In terms of determining when a gun becomes a gun or showing up at gun owner’s homes to ask them about their recent purchases, no. But in terms of being a federal alphabet agency weaponized by the gun control lobby to target the firearms industry, it’s a distinct possibility.
The latest chapter of the gun control movement’s attempt to make gun manufacturers their new bogeyman (after decades of the NRA playing that role) comes from the pages of USA Today, where reporters Nick Penzenstadler and Amritpal Kaur Sandhu-Longoria have published a lengthy piece on the complaints made by anti-gun groups to the Federal Trade Commission claiming the firearms industry’s advertising is false (for advocating the self-defense benefits of gun ownership) and in some cases even advocates for the criminal misuse of their products.
Democrats and advocates seeking to address gun violence argue that owning a gun does not make your home safer, a case for false advertising, and that marketing offensive “tactical operations” with military-grade weapons constitutes unlawful use of the product.Just as Joe Camel and the Marlboro Man became flashpoints for a crackdown on cigarette ads in the 1990s, a handful of images are dominating the national debate. Among them is a series of ads from Remington about a “combat” AR-style rifle for “the infinite number of extreme scenarios you’ll face in the worlds of law enforcement or personal defense.”
Seeing an opening, gun control advocates have filed a series of complaints and petitions with the Federal Trade Commission, the independent agency charged with protecting consumers from unfair or deceptive marketing.
The messages use fear to suggest everyone needs a firearm to defend themselves and their property, according to David Pucino, deputy chief counsel at Giffords, the gun control group founded by former Rep. Gabby Giffords. Pucino maintains that is a lie.
As I said on today’s Cam & Co, one of the things driving this new push to target gun ads is the fact that gun sales soared over the past couple of years. The last thing the gun control lobby wants are millions of new gun owners, even though I doubt that many of them ever even saw a gun ad before they decided to purchase a firearm during the Great Gun Run of 2020/2021. That’s not the only reason, however. This effort has been underway for quite some time. In fact, you could make the case that this has been an ongoing strategy of the gun control lobby since the 1990s.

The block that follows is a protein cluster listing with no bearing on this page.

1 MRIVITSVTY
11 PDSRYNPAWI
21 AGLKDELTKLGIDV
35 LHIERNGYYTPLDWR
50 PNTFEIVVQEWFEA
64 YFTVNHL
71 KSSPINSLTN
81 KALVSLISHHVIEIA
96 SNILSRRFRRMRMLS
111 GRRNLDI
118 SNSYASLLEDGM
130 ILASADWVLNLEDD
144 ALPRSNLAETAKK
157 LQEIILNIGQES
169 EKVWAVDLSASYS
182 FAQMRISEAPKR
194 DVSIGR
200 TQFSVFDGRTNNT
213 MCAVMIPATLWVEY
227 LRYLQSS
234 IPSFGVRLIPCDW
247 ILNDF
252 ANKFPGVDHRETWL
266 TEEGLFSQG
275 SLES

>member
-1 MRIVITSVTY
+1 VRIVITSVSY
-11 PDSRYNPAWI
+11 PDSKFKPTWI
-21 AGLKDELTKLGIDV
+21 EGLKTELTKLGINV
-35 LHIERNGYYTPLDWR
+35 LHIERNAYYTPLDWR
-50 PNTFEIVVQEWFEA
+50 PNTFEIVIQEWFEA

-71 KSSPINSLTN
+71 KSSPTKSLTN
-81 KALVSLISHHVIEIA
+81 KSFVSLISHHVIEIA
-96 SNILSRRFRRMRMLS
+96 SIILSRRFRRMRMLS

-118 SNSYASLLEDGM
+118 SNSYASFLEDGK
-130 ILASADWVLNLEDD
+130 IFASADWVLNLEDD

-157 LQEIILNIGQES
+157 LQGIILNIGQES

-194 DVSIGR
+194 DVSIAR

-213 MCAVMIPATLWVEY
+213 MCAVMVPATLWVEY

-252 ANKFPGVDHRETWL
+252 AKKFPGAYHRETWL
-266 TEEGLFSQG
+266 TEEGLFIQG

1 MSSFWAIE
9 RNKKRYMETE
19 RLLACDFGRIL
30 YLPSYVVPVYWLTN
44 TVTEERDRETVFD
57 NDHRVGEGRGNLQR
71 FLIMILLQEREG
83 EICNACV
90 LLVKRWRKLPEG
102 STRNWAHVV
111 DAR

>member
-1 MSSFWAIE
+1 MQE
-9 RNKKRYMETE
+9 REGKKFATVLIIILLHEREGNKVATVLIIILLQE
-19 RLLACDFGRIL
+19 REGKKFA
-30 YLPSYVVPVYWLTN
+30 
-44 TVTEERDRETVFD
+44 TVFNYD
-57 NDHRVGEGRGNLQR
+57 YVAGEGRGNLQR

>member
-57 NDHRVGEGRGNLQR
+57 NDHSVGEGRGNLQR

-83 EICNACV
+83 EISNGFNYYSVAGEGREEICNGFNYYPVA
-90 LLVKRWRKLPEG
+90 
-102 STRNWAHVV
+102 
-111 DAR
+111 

When Beretta began advertising in Ladies Home Journal in the early 1990s, gun violence researchers started to take notice of the shift.The spots featured an unsecured, loaded pistol on a bedside table and instructed consumers to “tip the odds in your favor” and to think of a gun as “homeowner’s insurance.” They led the Center to Prevent Handgun Violence — the precursor to Brady — to file its first petition with the FTC in February 1996.
Joined by children’s health groups and pediatricians, the gun control group argued that ads suggesting you’re safer with a gun were unfair and misleading.
The Federal Trade Commission declined to act on the complaint by the CPHV back then, but that doesn’t mean the agency won’t take action now, especially with a Democrat-majority among FTC commissioners. The National Shooting Sports Foundation has written a letter of its own to the agency imploring them to be “drawn into ideological crusades by deep-pocketed special interests.”
That would the wise move, but who knows if the FTC will take it. It’s probably true that advertising trends have shifted from a focus on hunting and shooting sports to self-defense or tactical use over the decades, but that doesn’t mean that there’s anything improper or untoward about that. The Supreme Court itself has said that the fundamental purpose of the Second Amendment is self-defense, so why would it be misleading in any way for a gun company to promote its products as a tool to protect you and your loved ones? Surely these companies have a First Amendment right to encourage the exercise of our Second Amendment rights?
[David] Yamane, the Wake Forest professor, writes and speaks about liberal gun owners, including himself. He said that although it makes sense for the FTC to get involved in regulating firearm ads, the bar for proving misleading advertisements is high.
“There’s the issue of if on average gun ownership makes people less safe, that average would include tens of thousands for whom guns made them safer,” Yamane said. “I wonder how this would apply to other forms of security advertising. I’m bombarded by ads for security systems and cameras claiming they make you safer. Should the FTC regulate that?”
The case for the affirmative is even weaker today than it was in the 1990s. Back then the gun control lobby didn’t have to contend with the Heller, McDonald, and Bruen decisions that have repeatedly affirmed the right to both keep and carry a firearm for self-defense. While the anti-gun groups have chosen to ignore the implications of those decisions on their demands, the Federal Trade Commission cannot overlook what the Constitution and the highest court in the land says about the right to armed self-defense.